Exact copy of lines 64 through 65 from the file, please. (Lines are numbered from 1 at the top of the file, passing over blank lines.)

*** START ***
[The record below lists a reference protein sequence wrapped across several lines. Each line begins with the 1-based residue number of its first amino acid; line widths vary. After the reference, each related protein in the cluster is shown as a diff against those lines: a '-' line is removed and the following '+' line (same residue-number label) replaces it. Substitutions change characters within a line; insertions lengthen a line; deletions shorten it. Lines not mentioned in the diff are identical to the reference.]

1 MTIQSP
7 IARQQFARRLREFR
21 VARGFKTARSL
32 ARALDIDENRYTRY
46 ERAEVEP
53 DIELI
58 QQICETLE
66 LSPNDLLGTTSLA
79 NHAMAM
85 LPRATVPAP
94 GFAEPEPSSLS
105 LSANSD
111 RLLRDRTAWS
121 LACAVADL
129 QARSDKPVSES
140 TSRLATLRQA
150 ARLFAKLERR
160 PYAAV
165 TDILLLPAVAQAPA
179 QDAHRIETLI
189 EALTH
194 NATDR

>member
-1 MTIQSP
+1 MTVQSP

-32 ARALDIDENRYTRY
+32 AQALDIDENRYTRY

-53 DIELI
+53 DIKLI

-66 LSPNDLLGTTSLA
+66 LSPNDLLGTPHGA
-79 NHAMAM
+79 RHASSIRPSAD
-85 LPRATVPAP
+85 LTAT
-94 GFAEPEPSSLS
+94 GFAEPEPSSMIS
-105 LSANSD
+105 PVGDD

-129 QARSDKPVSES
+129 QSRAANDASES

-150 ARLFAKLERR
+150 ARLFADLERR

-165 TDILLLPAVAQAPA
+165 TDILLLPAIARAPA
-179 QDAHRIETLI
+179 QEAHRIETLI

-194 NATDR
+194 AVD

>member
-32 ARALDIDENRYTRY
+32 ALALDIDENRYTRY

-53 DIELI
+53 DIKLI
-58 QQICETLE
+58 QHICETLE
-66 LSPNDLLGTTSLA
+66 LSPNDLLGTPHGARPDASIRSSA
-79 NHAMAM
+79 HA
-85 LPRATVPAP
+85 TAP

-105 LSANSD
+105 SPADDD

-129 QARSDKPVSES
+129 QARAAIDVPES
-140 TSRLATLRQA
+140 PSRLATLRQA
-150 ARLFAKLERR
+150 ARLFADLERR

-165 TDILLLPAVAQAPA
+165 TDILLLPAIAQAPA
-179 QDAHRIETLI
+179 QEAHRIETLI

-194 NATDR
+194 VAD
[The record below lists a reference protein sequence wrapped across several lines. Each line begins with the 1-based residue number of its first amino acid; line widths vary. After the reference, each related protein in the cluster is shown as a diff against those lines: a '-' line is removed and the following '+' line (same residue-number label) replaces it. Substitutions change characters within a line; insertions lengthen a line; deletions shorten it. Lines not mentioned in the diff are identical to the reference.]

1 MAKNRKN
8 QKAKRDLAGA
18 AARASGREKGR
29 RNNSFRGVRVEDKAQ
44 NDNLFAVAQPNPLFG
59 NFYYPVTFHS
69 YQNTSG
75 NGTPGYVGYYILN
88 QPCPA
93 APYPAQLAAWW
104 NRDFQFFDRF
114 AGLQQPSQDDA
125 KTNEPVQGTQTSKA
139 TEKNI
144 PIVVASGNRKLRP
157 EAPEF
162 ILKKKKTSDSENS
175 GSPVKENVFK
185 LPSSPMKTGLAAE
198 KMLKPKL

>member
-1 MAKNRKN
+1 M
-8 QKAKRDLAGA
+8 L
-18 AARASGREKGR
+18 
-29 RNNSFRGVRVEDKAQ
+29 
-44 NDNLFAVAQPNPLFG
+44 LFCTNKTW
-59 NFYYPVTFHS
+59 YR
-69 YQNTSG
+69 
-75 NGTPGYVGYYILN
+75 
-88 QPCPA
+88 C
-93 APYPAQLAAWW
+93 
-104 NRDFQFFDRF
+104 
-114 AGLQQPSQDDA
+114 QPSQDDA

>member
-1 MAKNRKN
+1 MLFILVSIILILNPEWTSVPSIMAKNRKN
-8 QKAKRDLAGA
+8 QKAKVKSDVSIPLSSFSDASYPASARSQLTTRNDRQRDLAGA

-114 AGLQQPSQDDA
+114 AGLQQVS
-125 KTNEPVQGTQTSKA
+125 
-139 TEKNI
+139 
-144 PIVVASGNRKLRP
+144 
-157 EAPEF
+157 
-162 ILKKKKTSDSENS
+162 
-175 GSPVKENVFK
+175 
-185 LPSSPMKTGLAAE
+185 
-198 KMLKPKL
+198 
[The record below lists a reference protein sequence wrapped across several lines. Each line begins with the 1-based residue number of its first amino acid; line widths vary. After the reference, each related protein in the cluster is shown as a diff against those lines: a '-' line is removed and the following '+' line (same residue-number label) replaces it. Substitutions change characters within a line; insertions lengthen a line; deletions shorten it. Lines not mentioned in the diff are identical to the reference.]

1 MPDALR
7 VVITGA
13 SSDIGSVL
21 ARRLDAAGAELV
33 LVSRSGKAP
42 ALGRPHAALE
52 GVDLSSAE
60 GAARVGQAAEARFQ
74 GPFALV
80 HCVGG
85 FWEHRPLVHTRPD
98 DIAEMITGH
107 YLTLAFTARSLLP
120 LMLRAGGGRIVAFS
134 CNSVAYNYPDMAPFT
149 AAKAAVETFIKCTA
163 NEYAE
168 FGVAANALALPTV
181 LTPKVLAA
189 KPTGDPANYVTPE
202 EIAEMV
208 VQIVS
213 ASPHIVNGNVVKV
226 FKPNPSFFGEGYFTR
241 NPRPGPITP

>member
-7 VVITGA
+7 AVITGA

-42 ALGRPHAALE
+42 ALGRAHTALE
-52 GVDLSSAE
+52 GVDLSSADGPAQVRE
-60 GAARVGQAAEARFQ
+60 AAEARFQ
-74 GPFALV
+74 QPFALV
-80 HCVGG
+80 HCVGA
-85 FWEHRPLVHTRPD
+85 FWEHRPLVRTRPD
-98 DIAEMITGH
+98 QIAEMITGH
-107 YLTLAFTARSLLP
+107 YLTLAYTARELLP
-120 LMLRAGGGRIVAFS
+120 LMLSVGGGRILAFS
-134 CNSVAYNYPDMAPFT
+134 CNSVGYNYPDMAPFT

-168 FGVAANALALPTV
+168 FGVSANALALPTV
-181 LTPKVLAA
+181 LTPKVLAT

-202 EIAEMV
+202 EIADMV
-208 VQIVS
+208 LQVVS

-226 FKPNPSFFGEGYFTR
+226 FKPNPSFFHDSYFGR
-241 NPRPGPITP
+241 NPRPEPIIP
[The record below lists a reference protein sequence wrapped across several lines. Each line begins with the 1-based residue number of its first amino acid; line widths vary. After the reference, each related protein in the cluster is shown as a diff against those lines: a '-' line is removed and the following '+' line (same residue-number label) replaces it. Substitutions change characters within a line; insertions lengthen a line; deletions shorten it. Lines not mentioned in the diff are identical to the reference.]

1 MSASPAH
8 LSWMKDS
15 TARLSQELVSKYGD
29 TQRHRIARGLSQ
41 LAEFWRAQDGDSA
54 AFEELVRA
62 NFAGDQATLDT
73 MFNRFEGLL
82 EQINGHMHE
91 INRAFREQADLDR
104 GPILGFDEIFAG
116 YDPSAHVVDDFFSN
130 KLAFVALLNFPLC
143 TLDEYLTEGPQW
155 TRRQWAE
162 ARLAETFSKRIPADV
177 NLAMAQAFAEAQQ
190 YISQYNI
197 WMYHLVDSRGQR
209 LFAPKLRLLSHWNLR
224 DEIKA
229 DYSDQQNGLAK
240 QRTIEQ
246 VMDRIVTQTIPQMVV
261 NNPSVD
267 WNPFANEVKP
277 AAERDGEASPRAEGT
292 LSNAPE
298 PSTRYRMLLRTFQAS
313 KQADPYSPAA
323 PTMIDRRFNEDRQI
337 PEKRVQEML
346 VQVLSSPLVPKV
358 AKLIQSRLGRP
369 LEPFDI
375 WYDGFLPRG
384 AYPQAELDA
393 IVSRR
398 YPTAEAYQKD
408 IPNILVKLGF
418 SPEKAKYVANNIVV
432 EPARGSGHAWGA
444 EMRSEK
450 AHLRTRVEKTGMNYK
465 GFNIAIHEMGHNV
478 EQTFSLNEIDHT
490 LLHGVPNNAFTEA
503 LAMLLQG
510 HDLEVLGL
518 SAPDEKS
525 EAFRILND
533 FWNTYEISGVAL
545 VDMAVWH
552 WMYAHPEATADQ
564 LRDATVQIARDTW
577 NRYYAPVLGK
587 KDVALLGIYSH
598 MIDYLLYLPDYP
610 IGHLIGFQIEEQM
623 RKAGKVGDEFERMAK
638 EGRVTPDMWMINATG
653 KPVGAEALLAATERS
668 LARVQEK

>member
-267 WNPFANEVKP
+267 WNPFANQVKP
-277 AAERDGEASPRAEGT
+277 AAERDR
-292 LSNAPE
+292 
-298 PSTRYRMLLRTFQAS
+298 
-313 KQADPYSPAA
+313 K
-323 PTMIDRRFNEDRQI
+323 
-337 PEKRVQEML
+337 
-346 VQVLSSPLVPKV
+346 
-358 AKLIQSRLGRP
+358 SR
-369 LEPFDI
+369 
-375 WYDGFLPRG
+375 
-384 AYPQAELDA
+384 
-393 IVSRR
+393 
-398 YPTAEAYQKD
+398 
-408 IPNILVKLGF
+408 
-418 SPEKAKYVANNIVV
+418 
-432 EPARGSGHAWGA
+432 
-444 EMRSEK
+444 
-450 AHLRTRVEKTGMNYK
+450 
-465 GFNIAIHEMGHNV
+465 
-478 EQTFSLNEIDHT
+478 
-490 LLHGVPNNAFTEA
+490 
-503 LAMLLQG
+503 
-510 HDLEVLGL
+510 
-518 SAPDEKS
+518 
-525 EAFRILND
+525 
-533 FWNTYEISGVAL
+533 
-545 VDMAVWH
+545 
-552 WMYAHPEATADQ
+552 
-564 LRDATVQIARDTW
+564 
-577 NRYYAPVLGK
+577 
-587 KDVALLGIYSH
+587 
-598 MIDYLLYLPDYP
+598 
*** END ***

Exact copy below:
-105 LSANSD
+105 SPADDD